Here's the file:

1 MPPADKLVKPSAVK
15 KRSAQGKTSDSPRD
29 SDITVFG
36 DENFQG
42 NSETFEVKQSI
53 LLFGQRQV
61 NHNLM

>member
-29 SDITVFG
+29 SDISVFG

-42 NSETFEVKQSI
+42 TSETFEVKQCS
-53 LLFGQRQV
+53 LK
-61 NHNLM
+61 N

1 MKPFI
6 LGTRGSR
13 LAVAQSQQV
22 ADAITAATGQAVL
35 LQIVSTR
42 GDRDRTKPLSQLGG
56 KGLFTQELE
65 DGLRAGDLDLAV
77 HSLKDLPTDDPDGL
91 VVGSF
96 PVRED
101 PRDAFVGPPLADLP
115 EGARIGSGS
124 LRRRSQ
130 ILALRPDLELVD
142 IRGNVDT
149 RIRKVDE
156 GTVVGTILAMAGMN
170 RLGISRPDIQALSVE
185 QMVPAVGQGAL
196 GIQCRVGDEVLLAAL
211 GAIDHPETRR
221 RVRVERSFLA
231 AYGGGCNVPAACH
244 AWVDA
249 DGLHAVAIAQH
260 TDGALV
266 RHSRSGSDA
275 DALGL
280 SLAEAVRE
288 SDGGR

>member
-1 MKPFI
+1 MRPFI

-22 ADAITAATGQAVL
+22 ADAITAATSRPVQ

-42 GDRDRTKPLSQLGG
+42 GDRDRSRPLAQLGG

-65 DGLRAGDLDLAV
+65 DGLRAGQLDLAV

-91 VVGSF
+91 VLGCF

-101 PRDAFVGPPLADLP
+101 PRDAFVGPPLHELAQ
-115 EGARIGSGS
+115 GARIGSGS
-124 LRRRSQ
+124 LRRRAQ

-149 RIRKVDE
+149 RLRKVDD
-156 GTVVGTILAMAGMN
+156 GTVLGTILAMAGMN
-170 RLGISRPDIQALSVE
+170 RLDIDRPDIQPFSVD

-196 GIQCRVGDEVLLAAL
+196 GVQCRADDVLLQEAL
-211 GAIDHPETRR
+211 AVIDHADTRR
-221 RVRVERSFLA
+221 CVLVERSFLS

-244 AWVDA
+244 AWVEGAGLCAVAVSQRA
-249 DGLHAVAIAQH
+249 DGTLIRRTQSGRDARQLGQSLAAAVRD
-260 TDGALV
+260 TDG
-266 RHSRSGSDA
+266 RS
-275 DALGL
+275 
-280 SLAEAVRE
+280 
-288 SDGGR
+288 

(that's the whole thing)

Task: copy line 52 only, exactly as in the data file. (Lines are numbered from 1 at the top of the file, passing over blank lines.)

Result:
+22 ADAITAATSRPVQ